Matt got his 68th pin, but not without a little excitement, as Patrick threw him to the mat early in the match. The excitement was brief, however, because Matt quickly recovered and got the pin. You can see the entire match here: http://bigappleradio.am/featured-news/video-syracuse-senior-pins-his-way-to-national-record/.
The loss stung, but Patrick didn’t have time to sulk, because a loss in his next match would eliminate him from the state tournament. Fortunately, he bounced back quickly to pin his next two opponents and earn third place and a chance to compete in the state tournament. While the loss to Matt frustrated him, by the time he accepted his third place medal, he was smiling and eager for a rematch. He was realistic enough to know that he would have to wrestle the perfect match and perhaps get lucky to win a state championship, but he was prepared, and as I told him: luck happens when preparation meets opportunity.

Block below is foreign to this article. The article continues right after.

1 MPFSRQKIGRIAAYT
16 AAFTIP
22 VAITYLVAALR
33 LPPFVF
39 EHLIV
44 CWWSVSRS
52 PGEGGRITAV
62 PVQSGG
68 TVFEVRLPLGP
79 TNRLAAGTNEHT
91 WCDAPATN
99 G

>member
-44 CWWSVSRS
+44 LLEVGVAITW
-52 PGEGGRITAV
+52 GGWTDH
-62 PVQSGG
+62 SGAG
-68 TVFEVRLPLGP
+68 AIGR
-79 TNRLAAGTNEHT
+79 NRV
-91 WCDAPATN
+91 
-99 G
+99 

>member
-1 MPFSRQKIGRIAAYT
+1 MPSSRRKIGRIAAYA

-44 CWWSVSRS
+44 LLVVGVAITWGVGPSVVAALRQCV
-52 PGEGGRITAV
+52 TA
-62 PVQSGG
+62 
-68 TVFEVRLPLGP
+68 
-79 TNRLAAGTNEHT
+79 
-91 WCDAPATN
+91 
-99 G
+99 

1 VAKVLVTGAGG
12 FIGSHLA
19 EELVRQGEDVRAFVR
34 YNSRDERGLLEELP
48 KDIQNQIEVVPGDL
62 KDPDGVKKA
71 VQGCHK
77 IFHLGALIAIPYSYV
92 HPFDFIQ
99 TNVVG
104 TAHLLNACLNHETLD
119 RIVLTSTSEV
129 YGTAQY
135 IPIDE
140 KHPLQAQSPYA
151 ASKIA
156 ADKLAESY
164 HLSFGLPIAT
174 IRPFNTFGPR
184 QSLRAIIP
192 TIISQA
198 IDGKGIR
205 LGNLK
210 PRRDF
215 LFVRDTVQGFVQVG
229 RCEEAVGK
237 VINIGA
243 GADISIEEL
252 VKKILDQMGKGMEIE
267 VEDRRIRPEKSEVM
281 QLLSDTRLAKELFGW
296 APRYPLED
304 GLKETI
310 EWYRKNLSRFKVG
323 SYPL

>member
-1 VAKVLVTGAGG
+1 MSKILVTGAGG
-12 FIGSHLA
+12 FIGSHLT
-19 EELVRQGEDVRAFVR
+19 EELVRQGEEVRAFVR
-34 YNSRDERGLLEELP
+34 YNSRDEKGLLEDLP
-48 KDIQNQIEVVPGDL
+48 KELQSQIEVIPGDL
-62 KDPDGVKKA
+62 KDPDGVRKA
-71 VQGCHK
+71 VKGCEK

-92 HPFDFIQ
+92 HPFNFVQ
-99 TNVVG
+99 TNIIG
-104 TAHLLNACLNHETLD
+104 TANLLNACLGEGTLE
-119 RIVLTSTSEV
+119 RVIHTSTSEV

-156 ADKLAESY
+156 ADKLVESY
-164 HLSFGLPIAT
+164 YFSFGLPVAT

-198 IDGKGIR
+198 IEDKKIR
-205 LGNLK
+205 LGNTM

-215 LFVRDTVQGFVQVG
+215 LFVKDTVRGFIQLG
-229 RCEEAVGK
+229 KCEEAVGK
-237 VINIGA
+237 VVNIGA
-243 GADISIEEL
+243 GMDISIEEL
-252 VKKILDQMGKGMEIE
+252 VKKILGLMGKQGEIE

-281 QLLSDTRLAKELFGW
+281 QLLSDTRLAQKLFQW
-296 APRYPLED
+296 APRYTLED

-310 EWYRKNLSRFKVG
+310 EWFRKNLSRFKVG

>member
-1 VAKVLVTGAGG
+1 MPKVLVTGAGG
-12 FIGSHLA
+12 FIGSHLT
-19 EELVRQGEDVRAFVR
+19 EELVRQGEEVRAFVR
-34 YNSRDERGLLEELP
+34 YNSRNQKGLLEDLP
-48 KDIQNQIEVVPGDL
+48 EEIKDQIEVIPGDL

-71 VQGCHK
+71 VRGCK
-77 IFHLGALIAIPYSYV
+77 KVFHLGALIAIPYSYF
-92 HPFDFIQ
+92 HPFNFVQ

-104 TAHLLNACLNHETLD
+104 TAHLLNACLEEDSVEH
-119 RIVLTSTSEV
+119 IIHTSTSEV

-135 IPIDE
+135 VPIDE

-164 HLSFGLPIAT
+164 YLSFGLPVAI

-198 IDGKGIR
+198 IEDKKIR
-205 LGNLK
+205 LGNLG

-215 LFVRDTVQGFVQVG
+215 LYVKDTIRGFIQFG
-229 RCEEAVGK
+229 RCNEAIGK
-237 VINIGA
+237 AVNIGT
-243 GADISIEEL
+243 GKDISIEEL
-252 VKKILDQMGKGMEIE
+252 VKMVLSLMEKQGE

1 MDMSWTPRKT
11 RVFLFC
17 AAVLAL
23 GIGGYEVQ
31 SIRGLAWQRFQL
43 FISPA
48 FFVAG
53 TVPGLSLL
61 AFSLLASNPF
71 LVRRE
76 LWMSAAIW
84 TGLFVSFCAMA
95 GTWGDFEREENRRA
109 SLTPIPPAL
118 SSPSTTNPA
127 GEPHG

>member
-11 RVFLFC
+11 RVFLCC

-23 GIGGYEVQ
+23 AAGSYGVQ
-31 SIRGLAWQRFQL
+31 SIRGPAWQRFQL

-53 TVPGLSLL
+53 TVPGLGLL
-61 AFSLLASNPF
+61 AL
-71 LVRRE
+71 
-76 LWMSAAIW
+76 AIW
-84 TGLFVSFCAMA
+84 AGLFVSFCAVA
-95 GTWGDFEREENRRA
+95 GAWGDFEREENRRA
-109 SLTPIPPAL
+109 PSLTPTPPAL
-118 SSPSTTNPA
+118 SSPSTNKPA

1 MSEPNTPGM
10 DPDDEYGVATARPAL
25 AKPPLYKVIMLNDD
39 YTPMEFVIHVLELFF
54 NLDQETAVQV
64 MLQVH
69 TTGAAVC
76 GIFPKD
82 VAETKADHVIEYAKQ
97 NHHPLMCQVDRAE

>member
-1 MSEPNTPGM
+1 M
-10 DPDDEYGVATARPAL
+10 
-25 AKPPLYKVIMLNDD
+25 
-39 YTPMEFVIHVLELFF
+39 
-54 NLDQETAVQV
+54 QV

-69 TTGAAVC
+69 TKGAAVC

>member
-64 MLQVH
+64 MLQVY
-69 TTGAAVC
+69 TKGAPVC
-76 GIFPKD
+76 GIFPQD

Opportunity happened later that night when the brackets for the state tournament were released. Matt was on one side, and Patrick was on the other, so if both won three consecutive matches, a rematch would happen in the championship match in front of 15,000 people in the arena and many others watching on live television. It was the setting we talked about during our work-outs for two years.
Both Patrick and Matt won their first two matches on Thursday, the first day of the tournament, in dominating fashion. That night, Patrick was full of confidence, although a rival who had already beaten him twice awaited him in Friday night’s semi-final. He thought that he had figured out how to beat his semi-final opponent, but he was wrong.